Skip Repeated Content

The Environmental Protection Agency (“EPA”) has announced it is taking three actions with respect to per- and polyfluoroalkyl substances (“PFAS”) under the Toxic Substances Control Act (“TSCA”):  (1) proposing a rule that is designed to enact reporting requirements for PFAS products that are manufactured or imported in the United States; (2) eliminating guidance that EPA asserts weakened the Significant New Use Rule (“SNUR”) regarding long-chain PFAS; and (3) publishing a final rule that incorporates three additional PFAS substances into the Toxics Release Inventory (“TRI”).

Recordkeeping and Reporting Requirements

EPA’s proposed recordkeeping requirements, published on June 10, 2021, would require that certain businesses to electronically report information to EPA regarding any PFAS substances (see pages 18-21 of the linked proposal for the complete list).  Significantly, the definition of “PFAS substances” is “any chemical substance or mixture that structurally contains the unit R-(CF2)-C(F)(R’)R’’. Both the CF2 and CF moieties are saturated carbons. None of the R groups (R, R’ or R’’) can be hydrogen.” (see page 44).  The rule includes a long list of compounds that qualify, but it appears that the intent is for the reporting requirement to apply broadly to all PFAS compounds, rather than specific subsets of PFAS compounds.

These reporting requirements apply to any manufacturer or importer who produced or imported PFAS substances or articles containing PFAS substances after January 1, 2011.  The rule estimates that at least 1,364 chemical substances may trigger the reporting requirements.  Impacted businesses must submit all information to EPA one year following the effective date of the final rule.

These regulations do not require reporting any materials that are excluded from the definition of “chemical substance” in TSCA section 3(2)(B), a list of which appears at this link to the proposed rule (see page 3).  However, there are no exemptions for small manufacturers, de minimis amounts, or byproducts.

If you have further questions, please do not hesitate to reach out to BCLP.  EPA is accepting public comments for 60 days after the date of publication of this rule in the Federal Register.  EPA is seeking comment on all aspects of the proposal, but has specifically requested comments on the scope of the rule (chemicals subject to reporting, information on environmental, health and safety effects, etc.), economic impact on businesses, the timeline for reporting, means to avoid duplicative reporting, and more.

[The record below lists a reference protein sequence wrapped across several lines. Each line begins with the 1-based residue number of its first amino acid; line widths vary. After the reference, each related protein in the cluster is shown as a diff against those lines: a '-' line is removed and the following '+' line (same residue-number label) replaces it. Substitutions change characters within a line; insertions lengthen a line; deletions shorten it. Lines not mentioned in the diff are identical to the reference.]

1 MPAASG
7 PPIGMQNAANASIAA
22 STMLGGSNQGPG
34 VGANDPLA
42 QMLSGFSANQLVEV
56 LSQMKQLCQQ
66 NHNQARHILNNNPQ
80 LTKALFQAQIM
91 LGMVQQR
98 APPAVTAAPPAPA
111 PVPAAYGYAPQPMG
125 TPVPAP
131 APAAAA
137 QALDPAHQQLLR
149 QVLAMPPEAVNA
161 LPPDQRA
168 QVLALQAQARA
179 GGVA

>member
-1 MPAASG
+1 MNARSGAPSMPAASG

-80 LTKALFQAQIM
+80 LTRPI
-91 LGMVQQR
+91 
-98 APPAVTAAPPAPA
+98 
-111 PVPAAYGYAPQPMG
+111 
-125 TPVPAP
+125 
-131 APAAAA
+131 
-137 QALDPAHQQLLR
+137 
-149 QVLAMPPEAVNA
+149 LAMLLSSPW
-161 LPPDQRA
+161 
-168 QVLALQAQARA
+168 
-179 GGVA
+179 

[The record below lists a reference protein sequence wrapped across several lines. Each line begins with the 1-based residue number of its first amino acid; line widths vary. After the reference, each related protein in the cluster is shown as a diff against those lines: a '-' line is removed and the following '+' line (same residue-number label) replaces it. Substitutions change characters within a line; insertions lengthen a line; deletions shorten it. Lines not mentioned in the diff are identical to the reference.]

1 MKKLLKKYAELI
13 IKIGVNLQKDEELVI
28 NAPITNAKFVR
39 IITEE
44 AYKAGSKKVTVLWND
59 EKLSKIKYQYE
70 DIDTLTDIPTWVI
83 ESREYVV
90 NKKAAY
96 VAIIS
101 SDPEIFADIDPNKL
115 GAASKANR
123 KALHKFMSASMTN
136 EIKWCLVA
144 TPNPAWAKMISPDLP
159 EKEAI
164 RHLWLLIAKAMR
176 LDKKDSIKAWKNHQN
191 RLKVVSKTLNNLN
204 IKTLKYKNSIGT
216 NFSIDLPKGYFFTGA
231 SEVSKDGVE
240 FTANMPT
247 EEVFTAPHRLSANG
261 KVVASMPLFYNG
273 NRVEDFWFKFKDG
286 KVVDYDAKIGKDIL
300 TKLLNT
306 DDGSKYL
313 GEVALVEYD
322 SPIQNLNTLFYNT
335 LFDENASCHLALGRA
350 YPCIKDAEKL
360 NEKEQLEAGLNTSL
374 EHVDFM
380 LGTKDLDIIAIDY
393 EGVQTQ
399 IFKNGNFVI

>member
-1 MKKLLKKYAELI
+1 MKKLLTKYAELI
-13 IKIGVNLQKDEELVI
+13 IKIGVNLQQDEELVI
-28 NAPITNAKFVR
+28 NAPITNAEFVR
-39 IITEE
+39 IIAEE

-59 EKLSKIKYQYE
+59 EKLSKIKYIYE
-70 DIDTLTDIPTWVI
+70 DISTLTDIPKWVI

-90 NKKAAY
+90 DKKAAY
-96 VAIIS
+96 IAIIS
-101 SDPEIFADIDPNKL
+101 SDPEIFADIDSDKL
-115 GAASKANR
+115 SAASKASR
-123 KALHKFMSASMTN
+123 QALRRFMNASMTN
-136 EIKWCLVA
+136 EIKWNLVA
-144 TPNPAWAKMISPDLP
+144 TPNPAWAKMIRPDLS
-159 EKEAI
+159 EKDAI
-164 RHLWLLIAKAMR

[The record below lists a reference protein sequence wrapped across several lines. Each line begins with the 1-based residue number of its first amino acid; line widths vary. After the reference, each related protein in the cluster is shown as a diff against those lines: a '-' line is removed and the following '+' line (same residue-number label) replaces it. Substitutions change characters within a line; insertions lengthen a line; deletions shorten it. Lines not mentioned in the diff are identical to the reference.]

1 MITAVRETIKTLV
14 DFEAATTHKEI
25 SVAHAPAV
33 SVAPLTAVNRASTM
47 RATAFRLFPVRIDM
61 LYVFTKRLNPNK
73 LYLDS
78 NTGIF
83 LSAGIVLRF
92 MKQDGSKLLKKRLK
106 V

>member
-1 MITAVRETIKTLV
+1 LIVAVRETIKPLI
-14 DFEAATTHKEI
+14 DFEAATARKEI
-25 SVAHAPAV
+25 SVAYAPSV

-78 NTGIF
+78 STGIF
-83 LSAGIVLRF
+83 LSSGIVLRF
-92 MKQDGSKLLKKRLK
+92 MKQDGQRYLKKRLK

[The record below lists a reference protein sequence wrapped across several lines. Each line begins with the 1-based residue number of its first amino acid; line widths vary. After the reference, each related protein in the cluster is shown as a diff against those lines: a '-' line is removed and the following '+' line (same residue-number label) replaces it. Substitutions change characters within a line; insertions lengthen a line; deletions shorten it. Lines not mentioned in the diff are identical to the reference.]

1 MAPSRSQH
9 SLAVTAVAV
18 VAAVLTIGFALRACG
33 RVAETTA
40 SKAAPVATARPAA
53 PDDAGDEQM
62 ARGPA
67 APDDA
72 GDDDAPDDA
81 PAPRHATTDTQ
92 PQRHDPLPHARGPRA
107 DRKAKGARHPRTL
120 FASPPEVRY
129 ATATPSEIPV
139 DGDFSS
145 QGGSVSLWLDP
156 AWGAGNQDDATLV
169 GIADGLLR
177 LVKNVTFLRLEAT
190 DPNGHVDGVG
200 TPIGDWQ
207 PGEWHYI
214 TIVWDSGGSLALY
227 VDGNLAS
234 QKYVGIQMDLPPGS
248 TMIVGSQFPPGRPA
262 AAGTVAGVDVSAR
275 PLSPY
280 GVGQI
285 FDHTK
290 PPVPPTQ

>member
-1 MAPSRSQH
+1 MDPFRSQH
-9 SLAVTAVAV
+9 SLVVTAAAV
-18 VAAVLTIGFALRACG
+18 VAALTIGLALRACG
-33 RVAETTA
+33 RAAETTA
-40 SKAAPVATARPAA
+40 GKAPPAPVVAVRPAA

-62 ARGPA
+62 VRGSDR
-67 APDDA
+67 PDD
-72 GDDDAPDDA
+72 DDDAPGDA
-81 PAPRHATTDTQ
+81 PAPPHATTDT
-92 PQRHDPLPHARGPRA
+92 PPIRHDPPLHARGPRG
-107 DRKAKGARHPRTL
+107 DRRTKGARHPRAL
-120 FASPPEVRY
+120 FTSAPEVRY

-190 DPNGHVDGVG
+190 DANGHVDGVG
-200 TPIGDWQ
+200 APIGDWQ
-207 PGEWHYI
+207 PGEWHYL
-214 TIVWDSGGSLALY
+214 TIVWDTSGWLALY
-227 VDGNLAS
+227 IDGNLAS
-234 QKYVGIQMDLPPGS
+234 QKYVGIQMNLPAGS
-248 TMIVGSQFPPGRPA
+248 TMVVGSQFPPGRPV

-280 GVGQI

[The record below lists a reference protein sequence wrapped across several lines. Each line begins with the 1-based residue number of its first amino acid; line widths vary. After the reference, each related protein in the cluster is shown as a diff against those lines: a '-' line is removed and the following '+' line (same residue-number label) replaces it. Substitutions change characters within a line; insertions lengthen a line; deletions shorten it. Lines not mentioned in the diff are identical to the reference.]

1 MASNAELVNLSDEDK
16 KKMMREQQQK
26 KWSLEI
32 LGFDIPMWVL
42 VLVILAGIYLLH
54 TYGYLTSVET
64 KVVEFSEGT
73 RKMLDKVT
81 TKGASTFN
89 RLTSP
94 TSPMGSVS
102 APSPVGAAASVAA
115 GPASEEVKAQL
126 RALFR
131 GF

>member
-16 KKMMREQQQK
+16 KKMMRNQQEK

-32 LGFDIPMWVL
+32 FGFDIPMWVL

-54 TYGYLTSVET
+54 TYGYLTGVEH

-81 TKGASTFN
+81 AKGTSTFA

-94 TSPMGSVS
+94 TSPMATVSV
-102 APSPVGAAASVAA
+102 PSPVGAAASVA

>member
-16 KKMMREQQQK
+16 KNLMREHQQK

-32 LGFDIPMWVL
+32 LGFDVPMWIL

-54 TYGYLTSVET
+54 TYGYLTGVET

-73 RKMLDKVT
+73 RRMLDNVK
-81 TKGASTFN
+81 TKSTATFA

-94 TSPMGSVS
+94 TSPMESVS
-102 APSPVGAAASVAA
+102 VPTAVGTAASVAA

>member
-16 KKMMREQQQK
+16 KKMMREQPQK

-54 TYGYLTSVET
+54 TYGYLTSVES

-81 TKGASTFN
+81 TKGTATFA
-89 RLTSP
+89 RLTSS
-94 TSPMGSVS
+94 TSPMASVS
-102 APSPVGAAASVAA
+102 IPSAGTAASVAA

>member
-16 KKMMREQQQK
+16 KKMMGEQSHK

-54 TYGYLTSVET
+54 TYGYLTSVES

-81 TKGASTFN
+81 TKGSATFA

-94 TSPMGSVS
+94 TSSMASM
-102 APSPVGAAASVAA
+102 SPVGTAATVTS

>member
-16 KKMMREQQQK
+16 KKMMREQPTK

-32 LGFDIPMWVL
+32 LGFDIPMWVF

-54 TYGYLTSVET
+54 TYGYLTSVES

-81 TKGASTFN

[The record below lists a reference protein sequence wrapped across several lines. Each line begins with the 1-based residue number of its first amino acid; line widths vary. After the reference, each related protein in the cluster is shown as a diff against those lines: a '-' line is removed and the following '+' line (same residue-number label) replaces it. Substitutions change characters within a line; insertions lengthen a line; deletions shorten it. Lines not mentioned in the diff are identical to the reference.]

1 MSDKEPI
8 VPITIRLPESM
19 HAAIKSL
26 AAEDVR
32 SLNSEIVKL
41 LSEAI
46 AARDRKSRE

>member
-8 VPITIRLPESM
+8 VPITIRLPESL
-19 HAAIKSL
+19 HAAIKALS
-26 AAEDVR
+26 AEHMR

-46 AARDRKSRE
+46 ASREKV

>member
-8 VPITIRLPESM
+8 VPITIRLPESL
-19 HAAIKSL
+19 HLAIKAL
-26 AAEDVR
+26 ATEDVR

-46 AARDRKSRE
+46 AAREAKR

Guidance for the July 2020 SNUR

In January of 2021, EPA issued a compliance guide that according to EPA now, “inappropriately narrowed the scope and weakened the SNUR.”  Following this current action, the rule will continue to be applicable, although the guidance document is no longer in effect.  EPA also does not intend to issue a new guidance document.

The compliance guide relaxed, among other things, whether certain imported articles were covered by the SNUR.  Additionally, the compliance guide limited what would be considered a “surface coating” subject to the SNUR.  Now that the compliance guide has been withdrawn, the rule will govern as to the definition of “surface coatings.”

If desired, the July 2020 SNUR is available at the following link.

Adding PFAS Substances to the TRI

On June 3, 2021, EPA added three PFAS substances to the TRI:

  • Perfluorooctyl Iodide;
  • Potassium Perfluorooctanoate; and
  • Silver Perfluorooctanoate

The three PFAS additions became effective as of January 1, 2021, and reporting for these PFAS substances will be due to EPA by July 1, 2022.

Conclusion

These three efforts underscore the initiative that the current administration is taking with respect to regulating PFAS substances pursuant to its TSCA authority.  This trend will undoubtedly continue.  As noted above, EPA is accepting public comments on the proposed recordkeeping requirements, so feel free to contact BCLP if you would like to discuss that process, and whether a public comment might benefit your business or industry.

For more information on PFAS chemicals, and the regulatory and liability risks that they pose, please visit our PFAS webpage.  If you have a question about how to manage PFAS risk in any jurisdiction, contact Brandon Neuschafer, Tom Lee, John Kindschuh, or any other member of our PFAS team at Bryan Cave Leighton Paisner LLP.